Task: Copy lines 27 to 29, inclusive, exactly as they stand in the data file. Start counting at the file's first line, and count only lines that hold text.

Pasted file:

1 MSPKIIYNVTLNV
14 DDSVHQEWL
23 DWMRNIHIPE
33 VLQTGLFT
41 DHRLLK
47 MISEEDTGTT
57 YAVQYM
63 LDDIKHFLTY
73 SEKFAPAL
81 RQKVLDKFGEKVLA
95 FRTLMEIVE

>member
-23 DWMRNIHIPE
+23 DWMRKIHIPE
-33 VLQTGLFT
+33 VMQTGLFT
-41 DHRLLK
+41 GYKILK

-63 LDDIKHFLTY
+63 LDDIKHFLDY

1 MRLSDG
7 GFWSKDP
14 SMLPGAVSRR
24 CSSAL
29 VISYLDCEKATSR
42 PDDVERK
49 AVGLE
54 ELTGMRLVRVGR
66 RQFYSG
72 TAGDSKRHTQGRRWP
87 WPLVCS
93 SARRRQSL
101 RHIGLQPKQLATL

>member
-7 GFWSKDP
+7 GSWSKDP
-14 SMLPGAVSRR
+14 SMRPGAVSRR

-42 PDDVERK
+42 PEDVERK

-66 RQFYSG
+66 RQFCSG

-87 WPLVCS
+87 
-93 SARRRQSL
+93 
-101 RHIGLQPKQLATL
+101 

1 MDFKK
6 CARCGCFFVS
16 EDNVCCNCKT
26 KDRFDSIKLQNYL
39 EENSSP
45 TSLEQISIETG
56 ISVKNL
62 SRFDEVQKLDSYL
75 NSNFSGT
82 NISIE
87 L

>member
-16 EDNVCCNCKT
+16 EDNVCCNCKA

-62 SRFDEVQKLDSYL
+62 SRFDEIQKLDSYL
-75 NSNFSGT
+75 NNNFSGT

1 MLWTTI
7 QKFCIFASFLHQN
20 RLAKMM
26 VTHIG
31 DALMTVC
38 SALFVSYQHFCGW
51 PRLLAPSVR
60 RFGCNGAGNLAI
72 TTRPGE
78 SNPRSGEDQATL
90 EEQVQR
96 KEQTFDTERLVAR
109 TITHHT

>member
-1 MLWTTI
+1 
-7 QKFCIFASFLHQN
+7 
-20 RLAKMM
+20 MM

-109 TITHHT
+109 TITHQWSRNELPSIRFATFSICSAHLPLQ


49 AVGLE
54 ELTGMRLVRVGR
66 RQFYSG